Homeowner awoke to find masked raider standing over him

Victim feared for life during break-in as burglar wielded yard brush in his hands

A man feared that he might die when he woke to find a masked intruder standing over him armed with a yard brush but says it was just as well it was him rather than a more vulnerable person who was targeted.

Richard Shorten (57) was speaking after Thomas O'Neill (45) was sentenced to eight years with the final two years suspended in connection with the incident at his home in Derrigra, Enniskeane, Co Cork, on December 22nd last.

Mr Shorten, who had suffered a dislocated shoulder in a fall at work the previous day, dozed off on the couch and was awoken by the sound of O'Neill, also known as Thomas Savage jnr, moving around the house he shared with his wife and four children.

“To my horror, I woke to see a masked stranger standing over me. I saw he had my heavy duty yard brush in his hands. I shouted at him,” he said.


“Without warning or reason, he lifted the yard brush in both hands above his head and struck me twice with it with force. He was aiming for my head.

“Thankfully I managed to raise my good arm over myself to protect my head from the blows, he struck me twice (but) the ceiling and my good arm took most of the force. I will never forget the mad glare in his eyes as he struck me. I really thought he was going to kill me.”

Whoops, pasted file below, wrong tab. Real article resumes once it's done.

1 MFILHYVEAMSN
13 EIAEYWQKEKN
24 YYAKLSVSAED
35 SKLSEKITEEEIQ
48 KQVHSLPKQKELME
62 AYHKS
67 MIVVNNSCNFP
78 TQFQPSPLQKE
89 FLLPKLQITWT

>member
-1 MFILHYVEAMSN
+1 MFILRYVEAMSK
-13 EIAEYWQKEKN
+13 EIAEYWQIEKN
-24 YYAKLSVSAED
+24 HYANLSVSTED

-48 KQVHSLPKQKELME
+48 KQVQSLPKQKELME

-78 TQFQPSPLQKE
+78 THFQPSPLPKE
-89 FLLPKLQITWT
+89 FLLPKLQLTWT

Det Garda Kevin Heffernan told Cork Circuit Criminal Court that Mr Shorten managed to raise the alarm and two of his children – Gerry (25) and Caroline (20) – came downstairs and called gardaí before pursuing O'Neill down a nearby laneway, where he was later arrested.

Quiet life

O’Neill made no admissions when he was questioned about the break-in but pleaded guilty to aggravated burglary. The plea was a relief to Mr Shorten and his family as they were spared giving evidence in a trial, Det Garda Heffernan said.

In his victim impact statement, read by Det Garda Heffernan, Mr Shorten said he would never forget the night and, although O’Neill took nothing, the incident had ruined Christmas for the family.

“We live a quiet and normal life. This man crashed into our lives that night and he hasn’t left our lives since. My family are not yet over this . . . I don’t know why this man targeted us and our home. In a way maybe it’s better he picked us rather than someone more vulnerable.”

The court heard that O'Neill, a native of Swords, Co Dublin, but with an address at the time at Haven Cottage, Farnivane, Bandon, had written a letter of apology and also offered more than €2,000 in compensation.

Det Garda Heffernan said O’Neill was on bail for a similar offence at the time and had 20 previous convictions.

Judge Seán Ó Donnabháin accepted O’Neill was a heroin addict who was currently on a methadone programme. The fact he had broken a lock and armed himself with a yard brush suggested determination and deliberation, the judge said.

The fact the incident happened at night and had put a man in fear was an aggravating factor as was his previous record and the fact that he committed the offence while on bail, he continued.

The judge said O’Neill had to be given credit for his guilty plea, which spared Mr Shorten and his family coming to court to give evidence, and he believed the appropriate sentence was eight years with the final two years suspended.

Barry Roche

Barry Roche

Barry Roche is Southern Correspondent of The Irish Times